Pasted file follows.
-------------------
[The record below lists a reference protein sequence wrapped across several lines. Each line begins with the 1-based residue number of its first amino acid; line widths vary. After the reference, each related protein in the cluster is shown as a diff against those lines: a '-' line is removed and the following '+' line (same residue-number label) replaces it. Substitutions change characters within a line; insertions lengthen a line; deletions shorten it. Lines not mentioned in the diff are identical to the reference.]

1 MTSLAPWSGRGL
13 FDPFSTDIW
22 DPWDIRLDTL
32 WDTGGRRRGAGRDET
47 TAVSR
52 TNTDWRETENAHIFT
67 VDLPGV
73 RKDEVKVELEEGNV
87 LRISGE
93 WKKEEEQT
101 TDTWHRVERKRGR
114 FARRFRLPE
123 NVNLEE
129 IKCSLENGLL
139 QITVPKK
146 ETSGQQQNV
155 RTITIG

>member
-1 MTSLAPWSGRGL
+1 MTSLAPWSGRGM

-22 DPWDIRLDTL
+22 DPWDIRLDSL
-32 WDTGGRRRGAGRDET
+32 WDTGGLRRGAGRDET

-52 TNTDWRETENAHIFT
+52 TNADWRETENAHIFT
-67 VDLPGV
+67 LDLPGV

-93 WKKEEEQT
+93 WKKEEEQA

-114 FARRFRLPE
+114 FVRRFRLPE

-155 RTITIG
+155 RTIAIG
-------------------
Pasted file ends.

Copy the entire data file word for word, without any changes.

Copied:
[The record below lists a reference protein sequence wrapped across several lines. Each line begins with the 1-based residue number of its first amino acid; line widths vary. After the reference, each related protein in the cluster is shown as a diff against those lines: a '-' line is removed and the following '+' line (same residue-number label) replaces it. Substitutions change characters within a line; insertions lengthen a line; deletions shorten it. Lines not mentioned in the diff are identical to the reference.]

1 MTSLAPWSGRGL
13 FDPFSTDIW
22 DPWDIRLDTL
32 WDTGGRRRGAGRDET
47 TAVSR
52 TNTDWRETENAHIFT
67 VDLPGV
73 RKDEVKVELEEGNV
87 LRISGE
93 WKKEEEQT
101 TDTWHRVERKRGR
114 FARRFRLPE
123 NVNLEE
129 IKCSLENGLL
139 QITVPKK
146 ETSGQQQNV
155 RTITIG

>member
-1 MTSLAPWSGRGL
+1 MTSLAPWSGRGM

-22 DPWDIRLDTL
+22 DPWDIRLDSL
-32 WDTGGRRRGAGRDET
+32 WDTGGLRRGAGRDET

-52 TNTDWRETENAHIFT
+52 TNADWRETENAHIFT
-67 VDLPGV
+67 LDLPGV

-93 WKKEEEQT
+93 WKKEEEQA

-114 FARRFRLPE
+114 FVRRFRLPE

-155 RTITIG
+155 RTIAIG